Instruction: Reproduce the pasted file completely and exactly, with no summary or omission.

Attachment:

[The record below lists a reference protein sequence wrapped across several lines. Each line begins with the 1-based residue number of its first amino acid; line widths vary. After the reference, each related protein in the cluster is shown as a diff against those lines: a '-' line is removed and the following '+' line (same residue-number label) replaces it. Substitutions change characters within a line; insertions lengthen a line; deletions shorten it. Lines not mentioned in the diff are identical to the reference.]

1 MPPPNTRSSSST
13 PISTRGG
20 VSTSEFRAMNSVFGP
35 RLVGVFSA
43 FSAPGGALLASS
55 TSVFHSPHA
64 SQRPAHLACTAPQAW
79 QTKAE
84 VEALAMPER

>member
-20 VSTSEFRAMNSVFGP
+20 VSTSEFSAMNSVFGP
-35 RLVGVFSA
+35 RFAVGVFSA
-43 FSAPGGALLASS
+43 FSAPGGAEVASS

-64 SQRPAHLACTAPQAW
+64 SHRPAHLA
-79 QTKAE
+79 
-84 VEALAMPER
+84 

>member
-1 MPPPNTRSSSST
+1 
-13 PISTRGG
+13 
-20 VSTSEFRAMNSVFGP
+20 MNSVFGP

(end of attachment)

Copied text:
[The record below lists a reference protein sequence wrapped across several lines. Each line begins with the 1-based residue number of its first amino acid; line widths vary. After the reference, each related protein in the cluster is shown as a diff against those lines: a '-' line is removed and the following '+' line (same residue-number label) replaces it. Substitutions change characters within a line; insertions lengthen a line; deletions shorten it. Lines not mentioned in the diff are identical to the reference.]

1 MPPPNTRSSSST
13 PISTRGG
20 VSTSEFRAMNSVFGP
35 RLVGVFSA
43 FSAPGGALLASS
55 TSVFHSPHA
64 SQRPAHLACTAPQAW
79 QTKAE
84 VEALAMPER

>member
-20 VSTSEFRAMNSVFGP
+20 VSTSEFSAMNSVFGP
-35 RLVGVFSA
+35 RFAVGVFSA
-43 FSAPGGALLASS
+43 FSAPGGAEVASS

-64 SQRPAHLACTAPQAW
+64 SHRPAHLA
-79 QTKAE
+79 
-84 VEALAMPER
+84 

>member
-1 MPPPNTRSSSST
+1 
-13 PISTRGG
+13 
-20 VSTSEFRAMNSVFGP
+20 MNSVFGP